Reverse Hex

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Reverse Hex, sometimes also called "Rex" or "Misère Hex", is a variant of Hex played under the misère condition, that is, the player who builds a chain between their edges loses. Like Hex, the game cannot end in a tie. It has been proved with a non-constructive proof that the first player has a winning strategy on any empty n×n board if n is even, and the second player has a winning strategy if n is odd. The game seems quite interesting when played on small boards (like 8x8) and with the swap rule.


Existence of a winning strategy

On an empty n×n board, Reverse Hex (without the swap rule) is a first-player win if n is even and a second-player win if n is odd. Here, by a first-player win, we mean that it can be proven that the first player has a winning strategy, not that it is actually known what the strategy is. In his 1957 Scientific American column on Hex, Martin Gardner attributed this result to Robert O. Winder, who never published it. A proof was later published by Lagarias and Sleator. The following is a different (and simpler) proof.

For ease of exposition, we assume, as usual on this Wiki, that the two players are Red and Blue, and that Red goes first.

Theorem 1 (even boards). When n is even, Red has a winning strategy for Reverse Hex on an empty n×n board.

Proof. Since one player must always win, either Red or Blue has a winning strategy. Suppose, for the purpose of obtaining a contradiction, that Blue has a winning strategy. Then Red can play as follows: At the start of the game, Red pretends there is a blue stone somewhere on the board. Then Red follows the second-player winning strategy that we assumed to exist. This strategy will never require Red to play in the cell with the imaginary stone in it. Should Blue ever play there, there are three cases: (a) There are no empty cells left in the game. In this case, Red has won, since the imaginary blue stone is now a real stone, and it no longer matters whether it was placed at the beginning or the end of the game. (b) Exactly one empty cell is left. This cannot happen since it is Red's turn and therefore there is an even number of empty cells on the board. (c) There are two or more empty cells left. Since the imaginary blue stone has just become a real stone, Red simply places another imaginary blue stone somewhere on the board and continues to play the second-player winning strategy as before (i.e., Red's next move will be somewhere other than where Red just placed an imaginary blue stone — such a cell exists because there is more than one empty cell).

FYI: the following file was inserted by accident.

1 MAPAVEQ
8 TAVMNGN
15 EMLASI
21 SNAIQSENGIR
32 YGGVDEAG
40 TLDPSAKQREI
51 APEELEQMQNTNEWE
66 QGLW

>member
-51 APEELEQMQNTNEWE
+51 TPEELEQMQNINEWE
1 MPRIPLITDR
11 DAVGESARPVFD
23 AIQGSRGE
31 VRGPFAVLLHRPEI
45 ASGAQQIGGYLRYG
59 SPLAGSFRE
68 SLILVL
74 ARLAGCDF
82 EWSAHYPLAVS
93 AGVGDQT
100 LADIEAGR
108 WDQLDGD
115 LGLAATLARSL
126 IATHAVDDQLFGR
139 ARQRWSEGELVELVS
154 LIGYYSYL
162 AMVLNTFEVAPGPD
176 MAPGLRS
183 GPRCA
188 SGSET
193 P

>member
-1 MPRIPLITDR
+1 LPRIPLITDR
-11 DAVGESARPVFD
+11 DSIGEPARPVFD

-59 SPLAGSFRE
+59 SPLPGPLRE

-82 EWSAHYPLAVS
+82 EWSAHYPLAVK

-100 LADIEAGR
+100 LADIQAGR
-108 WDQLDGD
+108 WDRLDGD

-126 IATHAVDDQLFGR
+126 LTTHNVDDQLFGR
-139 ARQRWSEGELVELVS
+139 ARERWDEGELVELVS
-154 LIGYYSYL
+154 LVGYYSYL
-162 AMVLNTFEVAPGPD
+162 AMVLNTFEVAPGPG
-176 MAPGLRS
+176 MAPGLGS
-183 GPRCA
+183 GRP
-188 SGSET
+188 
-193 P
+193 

The game continues until case (a) is reached, at which point Red wins, contradicting our initial assumption that Blue had a winning strategy. □

Theorem 2 (odd boards). When n is odd, Blue has a winning strategy for Reverse Hex on an empty n×n board.

Proof. Assume, for the sake of contradiction, that Red has a winning strategy and plays it. Blue can play as follows. Initially, Blue follows a pairing strategy: As long as Red plays somewhere other than on the long diagonal, Blue just mirrors Red's moves. For example, if Red plays a2, Blue plays b1. This continues until Red plays on the diagonal. Since we assumed that Red is following a winning strategy, the remaining game (where Blue goes first and there is an even number of empty cells) is a second-player (i.e., Red) win. Blue steals Red's strategy by pretending the stone Red just placed on the diagonal is actually blue, placing another imaginary red stone somewhere on the board, and using the same method as in Theorem 1. This results in Red losing, i.e., making a connection between Red's edges, even under Blue's pretense that the diagonal stone is blue. Since that stone is actually red, Red loses anyway, contradicting the initial assumption that Red was following a winning strategy. □